New vulnerability discovered in High Sierra

The macOS operating system has a reputation for being impervious to security risks, but according to recent news, that’s not always the case. In High Sierra, even someone with zero IT experience can steal your password. Here’s how to stop them.

What is the bug?

The vulnerability pertains to sweeping changes in how macOS stores files. In the High Sierra update, the Apple File System (APFS) was introduced to make opening and saving files much faster. As an added bonus, APFS also added advanced features like drive encryption.

However, users who add a second encrypted APFS partition to their computer’s drive aren’t keeping their data safe from prying eyes.

Let’s imagine you want to create a separate storage partition for your work files. The data contains sensitive information so you encrypt the drive and add a password.

If in the course of setting the password you were to provide a password hint, High Sierra will display your password when anyone clicks Show Hint when accessing the drive. You can see how it’s done in this 45-second video.

When anyone can retrieve your password in a matter of seconds, encryption becomes completely pointless.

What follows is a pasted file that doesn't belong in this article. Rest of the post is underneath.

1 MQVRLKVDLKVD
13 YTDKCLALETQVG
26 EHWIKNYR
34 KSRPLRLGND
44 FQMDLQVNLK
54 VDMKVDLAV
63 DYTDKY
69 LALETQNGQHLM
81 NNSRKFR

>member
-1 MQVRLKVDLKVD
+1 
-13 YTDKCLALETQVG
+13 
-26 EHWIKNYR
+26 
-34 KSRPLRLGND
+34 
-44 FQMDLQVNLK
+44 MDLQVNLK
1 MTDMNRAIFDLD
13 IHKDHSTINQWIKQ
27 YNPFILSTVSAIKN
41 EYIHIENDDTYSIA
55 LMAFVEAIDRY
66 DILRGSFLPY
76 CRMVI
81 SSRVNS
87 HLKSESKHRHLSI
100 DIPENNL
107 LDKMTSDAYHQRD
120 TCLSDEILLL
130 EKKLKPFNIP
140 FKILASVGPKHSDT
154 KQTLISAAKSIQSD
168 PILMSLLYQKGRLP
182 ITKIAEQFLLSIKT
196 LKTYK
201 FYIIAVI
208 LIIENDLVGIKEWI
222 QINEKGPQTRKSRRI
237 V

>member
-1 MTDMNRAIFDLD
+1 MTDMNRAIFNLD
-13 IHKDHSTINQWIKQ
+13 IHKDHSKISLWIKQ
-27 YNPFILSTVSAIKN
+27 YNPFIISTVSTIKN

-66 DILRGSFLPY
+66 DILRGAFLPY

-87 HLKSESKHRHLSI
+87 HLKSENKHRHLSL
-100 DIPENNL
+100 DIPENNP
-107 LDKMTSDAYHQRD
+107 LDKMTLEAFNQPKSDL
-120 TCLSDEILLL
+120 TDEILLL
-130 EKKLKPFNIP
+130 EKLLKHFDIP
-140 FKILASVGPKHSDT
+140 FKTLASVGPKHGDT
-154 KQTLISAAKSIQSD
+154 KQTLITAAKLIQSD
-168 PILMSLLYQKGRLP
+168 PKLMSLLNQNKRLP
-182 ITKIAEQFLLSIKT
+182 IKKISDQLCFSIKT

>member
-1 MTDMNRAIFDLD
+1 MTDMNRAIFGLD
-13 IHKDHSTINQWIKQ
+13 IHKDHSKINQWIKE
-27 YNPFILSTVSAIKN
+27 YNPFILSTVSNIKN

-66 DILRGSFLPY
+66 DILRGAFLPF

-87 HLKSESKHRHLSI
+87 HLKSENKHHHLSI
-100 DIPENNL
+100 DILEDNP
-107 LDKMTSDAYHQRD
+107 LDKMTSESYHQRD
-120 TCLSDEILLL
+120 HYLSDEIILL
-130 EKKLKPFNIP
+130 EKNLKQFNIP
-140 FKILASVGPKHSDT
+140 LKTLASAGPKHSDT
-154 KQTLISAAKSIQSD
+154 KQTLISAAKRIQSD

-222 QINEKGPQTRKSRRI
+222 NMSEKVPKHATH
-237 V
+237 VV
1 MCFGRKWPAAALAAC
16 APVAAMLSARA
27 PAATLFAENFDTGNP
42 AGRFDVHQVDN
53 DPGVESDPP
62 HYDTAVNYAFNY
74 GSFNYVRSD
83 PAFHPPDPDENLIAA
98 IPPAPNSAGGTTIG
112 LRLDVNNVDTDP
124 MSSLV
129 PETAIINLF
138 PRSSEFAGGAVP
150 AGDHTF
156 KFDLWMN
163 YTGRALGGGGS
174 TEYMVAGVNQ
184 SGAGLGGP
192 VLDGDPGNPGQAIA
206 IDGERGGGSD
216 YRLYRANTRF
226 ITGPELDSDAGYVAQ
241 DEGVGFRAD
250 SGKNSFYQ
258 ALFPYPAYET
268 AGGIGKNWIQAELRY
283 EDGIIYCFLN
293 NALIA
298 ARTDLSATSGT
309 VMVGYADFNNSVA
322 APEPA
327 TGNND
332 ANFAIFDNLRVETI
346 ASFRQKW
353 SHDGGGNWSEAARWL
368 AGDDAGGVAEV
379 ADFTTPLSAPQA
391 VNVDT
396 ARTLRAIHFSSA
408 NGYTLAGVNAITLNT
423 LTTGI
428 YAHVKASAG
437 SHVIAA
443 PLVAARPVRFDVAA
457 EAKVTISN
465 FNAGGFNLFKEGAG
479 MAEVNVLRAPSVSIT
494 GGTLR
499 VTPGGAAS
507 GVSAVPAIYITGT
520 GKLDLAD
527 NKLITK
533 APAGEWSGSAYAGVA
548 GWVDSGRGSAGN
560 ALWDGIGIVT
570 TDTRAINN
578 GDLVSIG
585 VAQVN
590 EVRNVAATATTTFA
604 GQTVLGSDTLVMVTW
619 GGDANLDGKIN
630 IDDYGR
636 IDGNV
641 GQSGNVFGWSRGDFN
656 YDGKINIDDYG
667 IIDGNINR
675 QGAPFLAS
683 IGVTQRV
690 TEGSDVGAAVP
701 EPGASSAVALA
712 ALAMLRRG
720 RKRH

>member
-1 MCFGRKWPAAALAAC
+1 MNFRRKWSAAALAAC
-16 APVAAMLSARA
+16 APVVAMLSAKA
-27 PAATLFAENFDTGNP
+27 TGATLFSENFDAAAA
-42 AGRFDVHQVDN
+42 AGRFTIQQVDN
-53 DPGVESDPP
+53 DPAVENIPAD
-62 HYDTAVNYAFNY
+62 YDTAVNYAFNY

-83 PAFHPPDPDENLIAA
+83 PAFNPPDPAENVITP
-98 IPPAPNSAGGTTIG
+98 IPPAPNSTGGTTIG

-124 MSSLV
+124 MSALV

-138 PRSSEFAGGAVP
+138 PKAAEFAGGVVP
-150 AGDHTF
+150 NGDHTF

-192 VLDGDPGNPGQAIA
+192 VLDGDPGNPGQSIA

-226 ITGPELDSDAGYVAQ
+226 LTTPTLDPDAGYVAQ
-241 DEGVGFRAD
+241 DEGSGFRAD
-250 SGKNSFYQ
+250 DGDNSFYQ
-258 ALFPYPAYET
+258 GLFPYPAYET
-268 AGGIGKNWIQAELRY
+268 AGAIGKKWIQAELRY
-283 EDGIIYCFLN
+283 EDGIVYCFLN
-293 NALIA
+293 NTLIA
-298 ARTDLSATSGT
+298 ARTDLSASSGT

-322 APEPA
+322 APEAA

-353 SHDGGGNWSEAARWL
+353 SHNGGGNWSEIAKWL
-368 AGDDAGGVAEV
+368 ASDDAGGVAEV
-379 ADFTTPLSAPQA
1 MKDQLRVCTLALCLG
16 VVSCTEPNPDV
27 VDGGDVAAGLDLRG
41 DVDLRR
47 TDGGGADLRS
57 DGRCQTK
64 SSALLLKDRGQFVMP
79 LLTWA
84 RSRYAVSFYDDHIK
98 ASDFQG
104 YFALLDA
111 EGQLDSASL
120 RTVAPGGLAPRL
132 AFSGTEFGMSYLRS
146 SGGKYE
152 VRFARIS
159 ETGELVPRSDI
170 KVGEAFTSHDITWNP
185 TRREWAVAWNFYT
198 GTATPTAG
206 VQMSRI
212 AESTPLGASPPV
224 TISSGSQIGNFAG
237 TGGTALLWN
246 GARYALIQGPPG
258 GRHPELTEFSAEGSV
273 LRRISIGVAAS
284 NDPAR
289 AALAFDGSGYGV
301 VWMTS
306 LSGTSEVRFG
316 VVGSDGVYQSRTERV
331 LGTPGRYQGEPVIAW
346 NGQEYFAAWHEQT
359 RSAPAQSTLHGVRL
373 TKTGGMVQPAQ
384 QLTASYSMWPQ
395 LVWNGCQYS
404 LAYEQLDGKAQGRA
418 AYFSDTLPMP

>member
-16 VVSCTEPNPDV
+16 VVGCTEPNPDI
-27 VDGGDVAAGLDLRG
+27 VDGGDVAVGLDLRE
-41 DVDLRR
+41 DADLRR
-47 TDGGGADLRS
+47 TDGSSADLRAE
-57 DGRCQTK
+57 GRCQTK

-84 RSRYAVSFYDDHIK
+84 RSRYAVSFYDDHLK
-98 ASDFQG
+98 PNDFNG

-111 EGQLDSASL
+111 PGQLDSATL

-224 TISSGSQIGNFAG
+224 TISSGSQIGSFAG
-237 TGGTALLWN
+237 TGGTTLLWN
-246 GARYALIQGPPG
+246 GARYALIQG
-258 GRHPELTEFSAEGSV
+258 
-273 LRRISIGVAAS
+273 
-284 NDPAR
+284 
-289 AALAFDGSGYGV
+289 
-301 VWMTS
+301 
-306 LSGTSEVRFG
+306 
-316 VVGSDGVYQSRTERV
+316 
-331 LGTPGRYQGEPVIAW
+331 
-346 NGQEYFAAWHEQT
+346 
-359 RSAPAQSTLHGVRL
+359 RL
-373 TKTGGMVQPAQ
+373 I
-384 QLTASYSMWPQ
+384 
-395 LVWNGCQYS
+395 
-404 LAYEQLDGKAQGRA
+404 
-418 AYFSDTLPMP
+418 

How to fix this vulnerability

Sadly, the update for encrypted APFS drives requires much more than installing a patch. As such, we do not recommend trying to fix this issue without professional help if your encrypted partition has irreplaceable data. It is a complicated process and could result in data loss.

Apple procedures for fixing the issue if you’ve already encrypted a drive include:

  1. Installing the most recent macOS update
  2. Backing up the encrypted drive
  3. “Unmounting” and erasing the original drive
  4. Creating a new encrypted APFS drive
  5. Entering a new password and password hint
  6. Restoring the backup from Step 2 to the updated partition

Apple’s macOS is a great operating system. It is reliable, secure, and user friendly — but like any piece of software, it’s not perfect. Don’t make the mistake of assuming macOS is safe enough to protect your data without outside help. For help encrypting your drives or securing your Macs, call us today.

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